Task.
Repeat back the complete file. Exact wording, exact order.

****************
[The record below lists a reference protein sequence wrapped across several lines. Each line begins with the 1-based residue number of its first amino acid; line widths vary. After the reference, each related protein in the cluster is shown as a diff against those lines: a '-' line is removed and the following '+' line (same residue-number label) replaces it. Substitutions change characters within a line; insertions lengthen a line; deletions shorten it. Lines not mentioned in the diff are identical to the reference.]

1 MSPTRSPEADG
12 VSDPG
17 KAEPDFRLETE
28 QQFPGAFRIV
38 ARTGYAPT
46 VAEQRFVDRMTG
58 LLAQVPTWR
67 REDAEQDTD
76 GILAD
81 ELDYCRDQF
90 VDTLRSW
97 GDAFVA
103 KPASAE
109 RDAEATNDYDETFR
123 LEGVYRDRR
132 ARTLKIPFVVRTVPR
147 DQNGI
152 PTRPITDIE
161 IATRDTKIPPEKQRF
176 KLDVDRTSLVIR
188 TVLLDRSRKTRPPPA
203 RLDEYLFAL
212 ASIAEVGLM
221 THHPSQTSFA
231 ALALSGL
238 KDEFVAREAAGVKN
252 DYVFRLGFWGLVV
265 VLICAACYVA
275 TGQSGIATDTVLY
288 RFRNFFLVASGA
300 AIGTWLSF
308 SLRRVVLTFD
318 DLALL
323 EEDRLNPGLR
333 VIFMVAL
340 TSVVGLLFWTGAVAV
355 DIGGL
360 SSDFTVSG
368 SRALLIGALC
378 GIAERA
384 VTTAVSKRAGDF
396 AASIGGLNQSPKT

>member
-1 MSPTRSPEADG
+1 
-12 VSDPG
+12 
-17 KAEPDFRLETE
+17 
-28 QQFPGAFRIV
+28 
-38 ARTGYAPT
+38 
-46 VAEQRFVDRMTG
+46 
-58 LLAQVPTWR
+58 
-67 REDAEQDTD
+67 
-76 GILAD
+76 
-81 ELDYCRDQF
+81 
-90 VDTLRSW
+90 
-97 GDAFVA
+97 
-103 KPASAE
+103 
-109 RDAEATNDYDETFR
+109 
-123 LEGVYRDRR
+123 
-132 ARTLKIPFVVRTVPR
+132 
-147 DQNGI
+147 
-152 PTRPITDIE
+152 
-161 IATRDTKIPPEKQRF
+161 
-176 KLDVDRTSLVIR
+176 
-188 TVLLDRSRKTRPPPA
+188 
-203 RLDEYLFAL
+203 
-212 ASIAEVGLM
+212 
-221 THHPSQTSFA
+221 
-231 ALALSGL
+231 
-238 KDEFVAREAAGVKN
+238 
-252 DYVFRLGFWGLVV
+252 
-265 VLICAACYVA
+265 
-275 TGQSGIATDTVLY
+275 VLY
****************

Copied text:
[The record below lists a reference protein sequence wrapped across several lines. Each line begins with the 1-based residue number of its first amino acid; line widths vary. After the reference, each related protein in the cluster is shown as a diff against those lines: a '-' line is removed and the following '+' line (same residue-number label) replaces it. Substitutions change characters within a line; insertions lengthen a line; deletions shorten it. Lines not mentioned in the diff are identical to the reference.]

1 MSPTRSPEADG
12 VSDPG
17 KAEPDFRLETE
28 QQFPGAFRIV
38 ARTGYAPT
46 VAEQRFVDRMTG
58 LLAQVPTWR
67 REDAEQDTD
76 GILAD
81 ELDYCRDQF
90 VDTLRSW
97 GDAFVA
103 KPASAE
109 RDAEATNDYDETFR
123 LEGVYRDRR
132 ARTLKIPFVVRTVPR
147 DQNGI
152 PTRPITDIE
161 IATRDTKIPPEKQRF
176 KLDVDRTSLVIR
188 TVLLDRSRKTRPPPA
203 RLDEYLFAL
212 ASIAEVGLM
221 THHPSQTSFA
231 ALALSGL
238 KDEFVAREAAGVKN
252 DYVFRLGFWGLVV
265 VLICAACYVA
275 TGQSGIATDTVLY
288 RFRNFFLVASGA
300 AIGTWLSF
308 SLRRVVLTFD
318 DLALL
323 EEDRLNPGLR
333 VIFMVAL
340 TSVVGLLFWTGAVAV
355 DIGGL
360 SSDFTVSG
368 SRALLIGALC
378 GIAERA
384 VTTAVSKRAGDF
396 AASIGGLNQSPKT

>member
-1 MSPTRSPEADG
+1 
-12 VSDPG
+12 
-17 KAEPDFRLETE
+17 
-28 QQFPGAFRIV
+28 
-38 ARTGYAPT
+38 
-46 VAEQRFVDRMTG
+46 
-58 LLAQVPTWR
+58 
-67 REDAEQDTD
+67 
-76 GILAD
+76 
-81 ELDYCRDQF
+81 
-90 VDTLRSW
+90 
-97 GDAFVA
+97 
-103 KPASAE
+103 
-109 RDAEATNDYDETFR
+109 
-123 LEGVYRDRR
+123 
-132 ARTLKIPFVVRTVPR
+132 
-147 DQNGI
+147 
-152 PTRPITDIE
+152 
-161 IATRDTKIPPEKQRF
+161 
-176 KLDVDRTSLVIR
+176 
-188 TVLLDRSRKTRPPPA
+188 
-203 RLDEYLFAL
+203 
-212 ASIAEVGLM
+212 
-221 THHPSQTSFA
+221 
-231 ALALSGL
+231 
-238 KDEFVAREAAGVKN
+238 
-252 DYVFRLGFWGLVV
+252 
-265 VLICAACYVA
+265 
-275 TGQSGIATDTVLY
+275 VLY